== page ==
In fact, one mother has expressed deep regret at beginning baby sign altogether, though she tried for months to teach it to her son. In her view, it made communication harder, not easier. Her son had delayed speech development too, which had potential for more frustration. Though, in doing more reading on the subject, we can’t say that is an issue that derives specifically from baby sign. It seems to have only been a case-in-point for her own child – who’s to say that no baby sign teaching would have had the same outcome? As these experts say, signing doesn’t delay language development, and it’s a falsehood to expect toddlers to talk early.
Baby sign and daycare: how does a working parent manage both together?
This is a great question. While your baby is in childcare, you may want to keep up with home efforts at learning to speak. And you also don’t want to come home not understanding what your child is saying – regardless of the question about whether or not to teach baby sign.
Daycares can have programs where baby sign is part of their curriculum, or even just a part of the activities of the day. There are noted benefits to using this type of language at daycare, noted here.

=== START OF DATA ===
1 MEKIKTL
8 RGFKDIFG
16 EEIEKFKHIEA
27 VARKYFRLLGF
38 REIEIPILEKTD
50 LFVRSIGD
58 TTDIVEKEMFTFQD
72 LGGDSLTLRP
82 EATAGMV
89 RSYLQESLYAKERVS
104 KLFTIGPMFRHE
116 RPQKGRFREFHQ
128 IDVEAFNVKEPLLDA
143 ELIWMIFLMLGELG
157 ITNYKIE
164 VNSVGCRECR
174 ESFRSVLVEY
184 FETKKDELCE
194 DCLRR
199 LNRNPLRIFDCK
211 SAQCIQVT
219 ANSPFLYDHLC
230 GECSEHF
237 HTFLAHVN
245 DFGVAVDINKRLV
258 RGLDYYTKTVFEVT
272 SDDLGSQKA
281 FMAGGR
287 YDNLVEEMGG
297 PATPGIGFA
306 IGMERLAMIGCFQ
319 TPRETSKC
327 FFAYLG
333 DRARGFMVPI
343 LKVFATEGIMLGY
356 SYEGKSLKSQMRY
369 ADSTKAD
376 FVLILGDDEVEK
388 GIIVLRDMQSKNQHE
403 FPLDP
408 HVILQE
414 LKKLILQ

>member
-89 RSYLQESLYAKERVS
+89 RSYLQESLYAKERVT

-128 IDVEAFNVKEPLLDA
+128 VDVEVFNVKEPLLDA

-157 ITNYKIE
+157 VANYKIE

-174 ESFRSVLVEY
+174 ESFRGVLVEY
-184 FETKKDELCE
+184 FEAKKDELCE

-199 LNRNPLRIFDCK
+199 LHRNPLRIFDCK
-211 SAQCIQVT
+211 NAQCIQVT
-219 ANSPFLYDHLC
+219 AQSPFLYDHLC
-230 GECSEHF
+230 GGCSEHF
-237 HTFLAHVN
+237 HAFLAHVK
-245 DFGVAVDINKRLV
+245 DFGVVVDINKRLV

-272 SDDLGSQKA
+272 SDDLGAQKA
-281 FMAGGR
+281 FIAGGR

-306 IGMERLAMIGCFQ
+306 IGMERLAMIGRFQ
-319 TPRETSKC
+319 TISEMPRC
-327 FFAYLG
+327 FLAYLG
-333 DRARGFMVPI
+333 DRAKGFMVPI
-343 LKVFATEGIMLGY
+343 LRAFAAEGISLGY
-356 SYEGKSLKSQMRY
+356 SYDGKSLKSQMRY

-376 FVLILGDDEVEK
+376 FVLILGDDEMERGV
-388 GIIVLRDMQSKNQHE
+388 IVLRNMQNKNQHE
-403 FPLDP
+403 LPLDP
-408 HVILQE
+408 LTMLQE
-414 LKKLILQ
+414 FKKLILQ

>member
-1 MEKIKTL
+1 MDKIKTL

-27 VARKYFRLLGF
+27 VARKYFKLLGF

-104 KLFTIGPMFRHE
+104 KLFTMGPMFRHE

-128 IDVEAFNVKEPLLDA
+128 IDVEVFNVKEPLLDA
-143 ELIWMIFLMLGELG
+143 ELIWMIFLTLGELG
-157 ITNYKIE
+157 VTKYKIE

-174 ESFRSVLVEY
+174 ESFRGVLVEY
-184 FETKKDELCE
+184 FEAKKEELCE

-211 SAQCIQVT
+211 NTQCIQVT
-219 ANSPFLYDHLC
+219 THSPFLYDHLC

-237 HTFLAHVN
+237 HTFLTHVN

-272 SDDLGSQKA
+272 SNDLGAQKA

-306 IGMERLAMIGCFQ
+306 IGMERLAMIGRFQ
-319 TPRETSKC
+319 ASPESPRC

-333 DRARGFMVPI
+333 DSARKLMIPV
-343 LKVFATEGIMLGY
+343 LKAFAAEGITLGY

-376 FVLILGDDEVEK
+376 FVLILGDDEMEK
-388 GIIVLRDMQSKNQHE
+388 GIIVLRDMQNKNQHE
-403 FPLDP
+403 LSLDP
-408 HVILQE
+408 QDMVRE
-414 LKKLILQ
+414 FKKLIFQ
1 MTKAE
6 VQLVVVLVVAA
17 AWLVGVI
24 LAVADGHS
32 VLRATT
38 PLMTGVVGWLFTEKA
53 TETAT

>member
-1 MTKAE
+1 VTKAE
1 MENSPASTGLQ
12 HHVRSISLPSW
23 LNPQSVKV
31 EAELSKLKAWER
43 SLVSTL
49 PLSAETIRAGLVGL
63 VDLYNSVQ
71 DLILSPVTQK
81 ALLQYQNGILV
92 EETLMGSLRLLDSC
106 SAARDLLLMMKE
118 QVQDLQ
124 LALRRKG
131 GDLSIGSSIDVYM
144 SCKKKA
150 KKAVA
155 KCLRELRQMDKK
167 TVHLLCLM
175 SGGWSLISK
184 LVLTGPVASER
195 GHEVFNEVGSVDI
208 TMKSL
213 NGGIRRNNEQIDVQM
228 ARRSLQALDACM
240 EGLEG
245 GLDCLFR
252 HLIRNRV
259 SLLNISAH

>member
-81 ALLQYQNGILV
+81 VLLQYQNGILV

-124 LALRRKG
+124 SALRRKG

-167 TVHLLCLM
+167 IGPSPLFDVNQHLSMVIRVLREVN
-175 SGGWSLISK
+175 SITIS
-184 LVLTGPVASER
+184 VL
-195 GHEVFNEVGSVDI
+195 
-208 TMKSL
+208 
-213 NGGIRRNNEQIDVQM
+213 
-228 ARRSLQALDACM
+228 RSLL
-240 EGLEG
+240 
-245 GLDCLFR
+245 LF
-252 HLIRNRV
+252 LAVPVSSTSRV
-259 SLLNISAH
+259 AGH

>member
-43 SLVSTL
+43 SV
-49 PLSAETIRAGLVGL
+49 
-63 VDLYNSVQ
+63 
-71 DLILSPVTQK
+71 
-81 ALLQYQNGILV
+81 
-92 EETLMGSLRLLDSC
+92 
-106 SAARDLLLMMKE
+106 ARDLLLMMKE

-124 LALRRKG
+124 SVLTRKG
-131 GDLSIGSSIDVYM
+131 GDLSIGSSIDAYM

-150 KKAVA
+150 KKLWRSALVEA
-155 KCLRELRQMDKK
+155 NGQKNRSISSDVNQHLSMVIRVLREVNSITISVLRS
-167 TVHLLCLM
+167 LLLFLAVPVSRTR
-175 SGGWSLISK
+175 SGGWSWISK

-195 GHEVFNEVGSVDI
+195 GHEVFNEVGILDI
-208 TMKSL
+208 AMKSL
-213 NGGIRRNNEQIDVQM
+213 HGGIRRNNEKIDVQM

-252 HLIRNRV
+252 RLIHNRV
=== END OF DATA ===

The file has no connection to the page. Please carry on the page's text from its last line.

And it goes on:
To do this, early childhood educators may be using a specified chart or system for teaching baby sign, which you can ask about. If you are well aware of what your baby or toddler is learning at daycare, you can spend the time to get to know it at home too, so you can further the communication queues with your child.
The other thing is that if you have already started with baby sign at home, you can also ask your child care provider or early childhood educator to continue with what you’ve started. It’s probably not unlikely that you’re using gestures that other babies can pick up on too, or that can be taught to the whole group daycare.
So in short, yes, to a degree, you can use baby sign at daycare, and still manage to keep it up at home as a working parent. All it takes is coordinating with a willing child care provider, or continuing on with their efforts at home. The key will be consistency of gestures, so the baby doesn’t get frustrated or confused.
To conclude: babies can use kinds of interaction
Whether it’s your own ‘secret’ language between you and your child (and your daycare provider!), or an official set of baby sign, the main point is that there is no right and wrong when it comes to teaching a child how to communicate in their early life. Do what you’re comfortable with. If you’re concerned about conflicting efforts being done at daycare versus at home, this may be a simple solution to solve. All it takes is a bit of coordination and communication between the adults in this equation! After all, the baby sign gestures are not that hard to learn, since they’re not a full blown language. So they can be adaptable as-you-go, and with everyone involved in the child’s life.
Some flexibility will be required on both the part of parents, caregivers, and the parents of other children in the group. So this can be a great way to come together as a community to teach babies to sign at daycare.